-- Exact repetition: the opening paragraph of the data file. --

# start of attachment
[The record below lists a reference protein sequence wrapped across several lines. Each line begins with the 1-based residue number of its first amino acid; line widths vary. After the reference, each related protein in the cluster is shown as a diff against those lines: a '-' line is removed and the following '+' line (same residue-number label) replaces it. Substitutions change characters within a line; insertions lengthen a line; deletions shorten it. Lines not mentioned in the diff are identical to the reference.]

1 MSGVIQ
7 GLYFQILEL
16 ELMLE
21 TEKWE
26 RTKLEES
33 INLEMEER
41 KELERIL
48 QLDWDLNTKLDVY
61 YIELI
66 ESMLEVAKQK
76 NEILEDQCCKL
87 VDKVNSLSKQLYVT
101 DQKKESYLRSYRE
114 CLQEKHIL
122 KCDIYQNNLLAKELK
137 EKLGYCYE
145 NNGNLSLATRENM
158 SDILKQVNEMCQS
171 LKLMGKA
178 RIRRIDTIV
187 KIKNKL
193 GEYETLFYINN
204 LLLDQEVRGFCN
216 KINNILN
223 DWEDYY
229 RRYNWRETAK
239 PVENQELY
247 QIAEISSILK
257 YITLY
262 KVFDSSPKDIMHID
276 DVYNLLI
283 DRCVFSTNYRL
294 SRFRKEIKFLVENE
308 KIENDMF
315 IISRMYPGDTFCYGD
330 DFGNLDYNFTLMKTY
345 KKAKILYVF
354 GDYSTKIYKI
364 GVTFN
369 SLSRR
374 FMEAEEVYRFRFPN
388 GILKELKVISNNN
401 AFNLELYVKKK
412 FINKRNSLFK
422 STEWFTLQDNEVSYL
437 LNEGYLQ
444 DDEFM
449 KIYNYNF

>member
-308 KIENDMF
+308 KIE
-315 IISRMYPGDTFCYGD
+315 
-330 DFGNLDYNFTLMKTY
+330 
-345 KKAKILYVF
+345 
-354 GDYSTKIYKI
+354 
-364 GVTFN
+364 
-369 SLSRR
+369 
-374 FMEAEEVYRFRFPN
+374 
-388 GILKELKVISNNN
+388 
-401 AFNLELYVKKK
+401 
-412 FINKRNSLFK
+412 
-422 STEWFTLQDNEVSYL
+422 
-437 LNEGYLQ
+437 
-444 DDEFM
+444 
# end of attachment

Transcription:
[The record below lists a reference protein sequence wrapped across several lines. Each line begins with the 1-based residue number of its first amino acid; line widths vary. After the reference, each related protein in the cluster is shown as a diff against those lines: a '-' line is removed and the following '+' line (same residue-number label) replaces it. Substitutions change characters within a line; insertions lengthen a line; deletions shorten it. Lines not mentioned in the diff are identical to the reference.]